This 'Blog

I've upgraded the software on this 'blog from Blogger to Blogger Pro. If you experience any problems with the new version please let me know. Pro has the ability to create titles, only it does not seem to be working. If you can give me an idea of how to fix it I'd appreciate it. Until it does get fixed, the entries will be without titles.

More RSS

I've added a Kunekt button to the 'blog. This is an RSS feed of contact information. I first saw it on The Shifted Librarian.
Never again send out notifications by email, post or fax! Just make a change to your Kunekt Card and everyone who subscribes to your Kunekt Card will be automatically notified.
This has possibilities. It is free and easy to use. What I'd like to see would be for the vCard folks to create a DTD and then use that as the basis for the RSS feed. I'd like something I could drag and drop into Outlook or my PIM. Standards only increase the potential uses of the information.

Tuesday, January 07, 2003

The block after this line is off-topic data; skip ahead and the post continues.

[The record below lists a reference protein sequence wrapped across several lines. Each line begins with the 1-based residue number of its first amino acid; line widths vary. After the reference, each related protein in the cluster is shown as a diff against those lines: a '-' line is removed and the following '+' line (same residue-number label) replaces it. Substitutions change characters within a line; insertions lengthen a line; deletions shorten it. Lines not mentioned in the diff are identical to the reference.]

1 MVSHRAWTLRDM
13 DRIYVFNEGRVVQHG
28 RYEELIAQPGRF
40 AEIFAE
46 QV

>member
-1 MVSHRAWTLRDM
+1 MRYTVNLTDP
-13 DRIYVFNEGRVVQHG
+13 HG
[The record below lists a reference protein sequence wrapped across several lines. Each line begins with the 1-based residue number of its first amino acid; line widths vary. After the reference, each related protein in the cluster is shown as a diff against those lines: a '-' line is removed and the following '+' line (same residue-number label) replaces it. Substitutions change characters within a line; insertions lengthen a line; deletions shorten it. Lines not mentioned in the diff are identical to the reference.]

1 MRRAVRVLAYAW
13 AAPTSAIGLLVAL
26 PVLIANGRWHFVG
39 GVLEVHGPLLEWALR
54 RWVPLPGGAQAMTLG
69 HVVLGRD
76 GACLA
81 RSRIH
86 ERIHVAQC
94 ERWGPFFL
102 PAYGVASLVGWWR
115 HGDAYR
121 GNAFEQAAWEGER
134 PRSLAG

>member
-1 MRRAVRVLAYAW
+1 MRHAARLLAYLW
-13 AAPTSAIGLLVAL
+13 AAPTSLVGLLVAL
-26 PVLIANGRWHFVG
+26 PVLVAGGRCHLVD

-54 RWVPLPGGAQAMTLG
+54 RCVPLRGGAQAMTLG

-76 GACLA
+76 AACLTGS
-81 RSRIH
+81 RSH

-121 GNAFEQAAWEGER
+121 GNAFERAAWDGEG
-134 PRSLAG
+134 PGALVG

Authority Tools for Audiovisual and Music Catalogers

The latest edition of Authority Tools for Audiovisual and Music Catalogers is now available The list now contains annotations for roughly sixty reference sources that are helpful when creating authorized headings. The annotations are contributed by colleagues who highlight the strengths (and weaknesses) of each source. Thanks to OLAC's Cataloging Policy Committee for such a useful tool.

First Monday

The latest issue of First Monday has some articles of interest.
  • The Usability of Open Source Software by David M. Nichols and Michael B. Twidale
    In this paper we review the existing evidence of the usability of open source software and discuss how the characteristics of open source development influence usability. We describe how existing human-computer interaction techniques can be used to leverage distributed networked communities, of developers and users, to address issues of usability.
  • Digitizing Old Photographs for the Web by Ruth Garner, Mark Gillingham, and Yong Zhao
    In this article, we discuss reasons for digitizing. We describe an ongoing project in which children and adults in a technology-oriented after-school program in rural Michigan are digitizing photographs for a local historical society

Monday, January 06, 2003